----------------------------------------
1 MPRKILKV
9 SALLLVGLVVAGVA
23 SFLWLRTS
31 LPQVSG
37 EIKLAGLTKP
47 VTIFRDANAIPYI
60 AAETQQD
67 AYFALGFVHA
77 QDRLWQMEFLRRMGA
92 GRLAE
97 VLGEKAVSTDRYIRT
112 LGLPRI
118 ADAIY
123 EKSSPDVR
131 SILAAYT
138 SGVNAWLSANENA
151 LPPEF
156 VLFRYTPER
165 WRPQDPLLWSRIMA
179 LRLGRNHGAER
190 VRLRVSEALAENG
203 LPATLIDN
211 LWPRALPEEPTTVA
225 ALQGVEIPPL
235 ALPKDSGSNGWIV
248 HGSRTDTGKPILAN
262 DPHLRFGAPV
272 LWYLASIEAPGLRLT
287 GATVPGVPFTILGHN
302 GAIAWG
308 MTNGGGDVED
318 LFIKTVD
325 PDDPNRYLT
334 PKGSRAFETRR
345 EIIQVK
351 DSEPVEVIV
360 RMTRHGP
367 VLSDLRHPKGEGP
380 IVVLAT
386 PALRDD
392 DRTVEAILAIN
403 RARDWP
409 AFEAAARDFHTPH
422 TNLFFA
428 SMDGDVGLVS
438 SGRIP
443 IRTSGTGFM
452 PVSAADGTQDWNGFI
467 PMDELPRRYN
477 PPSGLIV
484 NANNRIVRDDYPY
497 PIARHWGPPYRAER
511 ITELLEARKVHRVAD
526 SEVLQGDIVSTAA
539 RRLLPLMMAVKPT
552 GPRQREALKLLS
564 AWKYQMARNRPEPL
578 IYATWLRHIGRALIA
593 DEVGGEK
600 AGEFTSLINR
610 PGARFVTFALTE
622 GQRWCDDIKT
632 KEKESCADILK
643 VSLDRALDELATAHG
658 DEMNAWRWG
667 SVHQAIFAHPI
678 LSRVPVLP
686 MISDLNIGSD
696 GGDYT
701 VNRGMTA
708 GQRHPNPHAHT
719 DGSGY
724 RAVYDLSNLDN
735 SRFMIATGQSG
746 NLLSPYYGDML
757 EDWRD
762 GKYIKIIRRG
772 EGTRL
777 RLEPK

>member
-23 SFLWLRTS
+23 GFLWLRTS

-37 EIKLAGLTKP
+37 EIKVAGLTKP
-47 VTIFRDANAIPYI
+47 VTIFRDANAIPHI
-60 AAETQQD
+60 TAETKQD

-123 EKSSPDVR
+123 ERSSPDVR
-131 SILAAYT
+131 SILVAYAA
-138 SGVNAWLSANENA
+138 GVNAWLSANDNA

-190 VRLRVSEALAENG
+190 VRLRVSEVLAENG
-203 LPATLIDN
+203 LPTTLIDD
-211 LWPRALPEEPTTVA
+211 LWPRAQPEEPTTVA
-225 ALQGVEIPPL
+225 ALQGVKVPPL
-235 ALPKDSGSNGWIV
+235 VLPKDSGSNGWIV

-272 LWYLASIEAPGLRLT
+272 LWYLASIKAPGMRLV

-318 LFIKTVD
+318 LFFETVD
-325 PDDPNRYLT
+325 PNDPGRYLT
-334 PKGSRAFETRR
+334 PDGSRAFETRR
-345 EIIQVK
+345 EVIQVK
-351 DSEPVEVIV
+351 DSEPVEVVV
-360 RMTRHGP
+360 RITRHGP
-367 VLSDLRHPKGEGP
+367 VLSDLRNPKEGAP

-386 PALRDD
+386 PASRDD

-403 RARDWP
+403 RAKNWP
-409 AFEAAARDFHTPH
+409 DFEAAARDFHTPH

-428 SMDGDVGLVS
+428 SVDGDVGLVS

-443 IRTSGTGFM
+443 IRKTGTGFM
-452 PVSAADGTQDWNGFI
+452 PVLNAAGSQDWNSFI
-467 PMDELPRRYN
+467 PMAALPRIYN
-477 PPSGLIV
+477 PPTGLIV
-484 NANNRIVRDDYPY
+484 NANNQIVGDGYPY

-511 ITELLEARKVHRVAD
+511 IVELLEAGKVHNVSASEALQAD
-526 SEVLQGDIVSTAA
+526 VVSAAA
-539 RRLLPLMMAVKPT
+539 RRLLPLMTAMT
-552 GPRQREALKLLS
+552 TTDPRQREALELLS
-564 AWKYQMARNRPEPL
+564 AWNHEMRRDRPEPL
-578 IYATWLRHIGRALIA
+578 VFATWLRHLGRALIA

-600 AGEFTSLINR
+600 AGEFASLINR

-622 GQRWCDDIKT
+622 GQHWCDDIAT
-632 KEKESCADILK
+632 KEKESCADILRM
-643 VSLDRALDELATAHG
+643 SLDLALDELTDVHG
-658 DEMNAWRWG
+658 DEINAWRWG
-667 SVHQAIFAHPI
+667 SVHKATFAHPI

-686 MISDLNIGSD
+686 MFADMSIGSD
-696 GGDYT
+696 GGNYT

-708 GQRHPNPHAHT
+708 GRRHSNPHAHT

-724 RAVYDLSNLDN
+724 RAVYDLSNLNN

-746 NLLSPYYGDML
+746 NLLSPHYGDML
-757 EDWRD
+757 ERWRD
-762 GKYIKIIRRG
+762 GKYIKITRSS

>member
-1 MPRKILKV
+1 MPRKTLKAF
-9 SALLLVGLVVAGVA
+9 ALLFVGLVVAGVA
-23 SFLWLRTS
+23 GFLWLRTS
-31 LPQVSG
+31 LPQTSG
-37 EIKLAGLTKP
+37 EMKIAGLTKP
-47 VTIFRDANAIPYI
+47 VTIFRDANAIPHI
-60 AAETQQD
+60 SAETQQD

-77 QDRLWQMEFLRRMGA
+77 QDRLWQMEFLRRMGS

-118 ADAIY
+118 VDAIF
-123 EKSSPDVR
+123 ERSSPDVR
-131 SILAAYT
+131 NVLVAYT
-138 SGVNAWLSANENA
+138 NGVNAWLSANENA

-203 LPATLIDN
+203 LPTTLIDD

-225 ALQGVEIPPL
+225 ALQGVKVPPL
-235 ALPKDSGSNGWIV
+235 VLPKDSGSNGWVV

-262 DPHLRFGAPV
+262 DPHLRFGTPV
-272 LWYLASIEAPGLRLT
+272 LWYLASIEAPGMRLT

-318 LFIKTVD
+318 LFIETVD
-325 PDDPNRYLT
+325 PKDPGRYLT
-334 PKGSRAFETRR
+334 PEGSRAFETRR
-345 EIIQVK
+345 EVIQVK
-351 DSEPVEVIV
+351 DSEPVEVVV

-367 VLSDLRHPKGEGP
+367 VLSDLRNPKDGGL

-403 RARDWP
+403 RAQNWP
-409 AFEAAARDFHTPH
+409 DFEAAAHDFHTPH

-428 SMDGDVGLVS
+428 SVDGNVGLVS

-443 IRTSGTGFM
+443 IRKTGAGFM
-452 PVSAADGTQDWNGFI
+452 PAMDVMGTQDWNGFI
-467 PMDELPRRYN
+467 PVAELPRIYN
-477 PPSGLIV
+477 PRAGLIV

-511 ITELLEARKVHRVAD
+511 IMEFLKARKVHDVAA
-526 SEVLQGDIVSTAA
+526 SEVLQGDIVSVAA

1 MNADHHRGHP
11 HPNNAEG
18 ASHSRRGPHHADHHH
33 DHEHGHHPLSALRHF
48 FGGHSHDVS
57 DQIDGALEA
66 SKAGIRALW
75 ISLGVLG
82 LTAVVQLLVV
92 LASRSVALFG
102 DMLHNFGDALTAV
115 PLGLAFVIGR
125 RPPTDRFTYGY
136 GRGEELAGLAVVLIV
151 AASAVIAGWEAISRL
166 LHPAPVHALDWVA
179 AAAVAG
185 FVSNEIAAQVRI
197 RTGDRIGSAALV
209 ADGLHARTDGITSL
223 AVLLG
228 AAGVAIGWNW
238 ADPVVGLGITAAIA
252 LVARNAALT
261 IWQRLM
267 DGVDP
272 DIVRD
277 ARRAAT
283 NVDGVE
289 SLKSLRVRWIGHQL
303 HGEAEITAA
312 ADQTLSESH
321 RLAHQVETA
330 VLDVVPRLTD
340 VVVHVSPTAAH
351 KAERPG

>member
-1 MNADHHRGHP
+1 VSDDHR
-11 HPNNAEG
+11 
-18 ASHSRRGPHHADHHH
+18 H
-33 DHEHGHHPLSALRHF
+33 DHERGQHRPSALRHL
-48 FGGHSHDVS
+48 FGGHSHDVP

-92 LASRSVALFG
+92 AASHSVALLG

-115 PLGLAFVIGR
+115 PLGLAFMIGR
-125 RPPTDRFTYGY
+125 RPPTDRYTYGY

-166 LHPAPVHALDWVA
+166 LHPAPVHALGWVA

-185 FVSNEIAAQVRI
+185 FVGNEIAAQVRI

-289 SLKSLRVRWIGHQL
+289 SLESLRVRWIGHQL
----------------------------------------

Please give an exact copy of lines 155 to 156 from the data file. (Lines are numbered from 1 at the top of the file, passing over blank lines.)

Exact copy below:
-632 KEKESCADILK
+632 KEKESCADILRM